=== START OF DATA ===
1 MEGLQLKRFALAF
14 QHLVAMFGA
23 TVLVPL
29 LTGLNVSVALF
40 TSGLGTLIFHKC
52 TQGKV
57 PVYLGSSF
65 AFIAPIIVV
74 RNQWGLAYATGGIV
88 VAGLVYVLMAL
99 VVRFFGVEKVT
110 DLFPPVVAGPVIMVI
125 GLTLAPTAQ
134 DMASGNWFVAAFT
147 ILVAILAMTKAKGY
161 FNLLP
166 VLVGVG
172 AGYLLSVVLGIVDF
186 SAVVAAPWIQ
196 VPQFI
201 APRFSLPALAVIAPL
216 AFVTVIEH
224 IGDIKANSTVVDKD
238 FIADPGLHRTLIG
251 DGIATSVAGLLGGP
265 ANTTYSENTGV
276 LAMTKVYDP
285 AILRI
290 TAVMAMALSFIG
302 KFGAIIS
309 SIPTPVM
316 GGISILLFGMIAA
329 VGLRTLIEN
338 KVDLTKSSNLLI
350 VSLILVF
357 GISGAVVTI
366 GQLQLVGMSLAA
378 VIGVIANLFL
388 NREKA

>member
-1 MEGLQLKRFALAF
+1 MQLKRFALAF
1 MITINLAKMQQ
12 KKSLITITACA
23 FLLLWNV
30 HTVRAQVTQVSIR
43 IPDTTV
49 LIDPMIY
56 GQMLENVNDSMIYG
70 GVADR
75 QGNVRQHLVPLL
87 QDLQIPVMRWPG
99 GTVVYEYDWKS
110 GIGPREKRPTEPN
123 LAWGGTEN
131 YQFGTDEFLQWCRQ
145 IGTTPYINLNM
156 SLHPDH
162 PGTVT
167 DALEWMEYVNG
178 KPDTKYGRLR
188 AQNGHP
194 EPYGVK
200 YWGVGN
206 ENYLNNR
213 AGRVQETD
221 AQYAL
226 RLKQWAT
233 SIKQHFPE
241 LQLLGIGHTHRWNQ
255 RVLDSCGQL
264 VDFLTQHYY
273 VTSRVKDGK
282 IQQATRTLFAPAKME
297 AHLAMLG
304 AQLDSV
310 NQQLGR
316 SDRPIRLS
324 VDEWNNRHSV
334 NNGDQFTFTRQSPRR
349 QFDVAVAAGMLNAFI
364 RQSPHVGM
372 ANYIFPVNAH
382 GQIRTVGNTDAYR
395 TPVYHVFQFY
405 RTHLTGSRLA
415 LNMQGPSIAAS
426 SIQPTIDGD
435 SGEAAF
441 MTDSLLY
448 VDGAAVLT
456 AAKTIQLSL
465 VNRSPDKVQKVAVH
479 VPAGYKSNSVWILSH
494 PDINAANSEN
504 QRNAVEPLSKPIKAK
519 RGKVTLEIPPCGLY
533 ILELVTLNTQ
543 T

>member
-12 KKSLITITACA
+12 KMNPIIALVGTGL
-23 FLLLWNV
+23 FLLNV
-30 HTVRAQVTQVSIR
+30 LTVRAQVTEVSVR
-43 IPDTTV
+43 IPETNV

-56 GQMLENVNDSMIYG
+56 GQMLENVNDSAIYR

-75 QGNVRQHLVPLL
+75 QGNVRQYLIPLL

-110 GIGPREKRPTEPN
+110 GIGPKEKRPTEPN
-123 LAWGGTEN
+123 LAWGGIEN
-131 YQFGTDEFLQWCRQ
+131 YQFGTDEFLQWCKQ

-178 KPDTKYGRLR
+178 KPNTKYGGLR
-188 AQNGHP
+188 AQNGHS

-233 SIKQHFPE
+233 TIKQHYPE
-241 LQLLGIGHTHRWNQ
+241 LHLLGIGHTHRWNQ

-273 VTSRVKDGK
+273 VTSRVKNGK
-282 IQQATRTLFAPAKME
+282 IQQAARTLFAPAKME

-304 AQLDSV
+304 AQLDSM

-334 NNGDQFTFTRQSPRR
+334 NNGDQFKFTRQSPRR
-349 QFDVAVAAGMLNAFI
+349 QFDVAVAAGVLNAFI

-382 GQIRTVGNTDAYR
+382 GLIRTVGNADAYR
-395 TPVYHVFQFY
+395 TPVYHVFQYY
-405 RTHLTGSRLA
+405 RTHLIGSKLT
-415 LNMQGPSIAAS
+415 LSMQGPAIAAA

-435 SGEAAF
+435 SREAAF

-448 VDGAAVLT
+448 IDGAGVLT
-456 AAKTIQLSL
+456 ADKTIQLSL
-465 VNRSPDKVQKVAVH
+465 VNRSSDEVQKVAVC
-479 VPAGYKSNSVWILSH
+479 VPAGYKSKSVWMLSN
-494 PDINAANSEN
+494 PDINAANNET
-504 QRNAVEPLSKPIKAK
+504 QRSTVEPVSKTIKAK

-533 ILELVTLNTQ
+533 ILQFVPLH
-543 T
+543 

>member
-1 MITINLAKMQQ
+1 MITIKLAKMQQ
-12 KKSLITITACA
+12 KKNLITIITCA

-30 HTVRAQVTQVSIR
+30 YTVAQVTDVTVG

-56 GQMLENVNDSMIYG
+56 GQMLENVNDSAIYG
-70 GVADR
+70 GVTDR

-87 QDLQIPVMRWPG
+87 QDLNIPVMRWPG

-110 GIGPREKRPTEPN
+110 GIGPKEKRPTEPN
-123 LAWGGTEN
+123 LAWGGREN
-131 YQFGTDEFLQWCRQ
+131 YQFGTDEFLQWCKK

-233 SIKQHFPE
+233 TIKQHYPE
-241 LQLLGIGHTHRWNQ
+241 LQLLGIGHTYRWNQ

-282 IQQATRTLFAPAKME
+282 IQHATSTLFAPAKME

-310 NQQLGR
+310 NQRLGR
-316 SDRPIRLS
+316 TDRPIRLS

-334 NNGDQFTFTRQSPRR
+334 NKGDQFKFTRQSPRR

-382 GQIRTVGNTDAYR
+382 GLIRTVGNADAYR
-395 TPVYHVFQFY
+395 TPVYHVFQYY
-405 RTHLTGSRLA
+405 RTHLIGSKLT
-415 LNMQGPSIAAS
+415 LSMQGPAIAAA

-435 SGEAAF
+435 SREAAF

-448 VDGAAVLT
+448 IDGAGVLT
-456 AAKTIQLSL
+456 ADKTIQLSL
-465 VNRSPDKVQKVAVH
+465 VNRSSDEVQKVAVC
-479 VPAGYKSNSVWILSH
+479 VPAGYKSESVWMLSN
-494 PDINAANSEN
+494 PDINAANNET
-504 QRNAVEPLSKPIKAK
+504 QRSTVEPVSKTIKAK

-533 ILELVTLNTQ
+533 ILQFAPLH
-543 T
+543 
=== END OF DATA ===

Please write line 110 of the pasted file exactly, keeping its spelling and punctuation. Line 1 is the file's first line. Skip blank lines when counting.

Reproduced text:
+56 GQMLENVNDSAIYR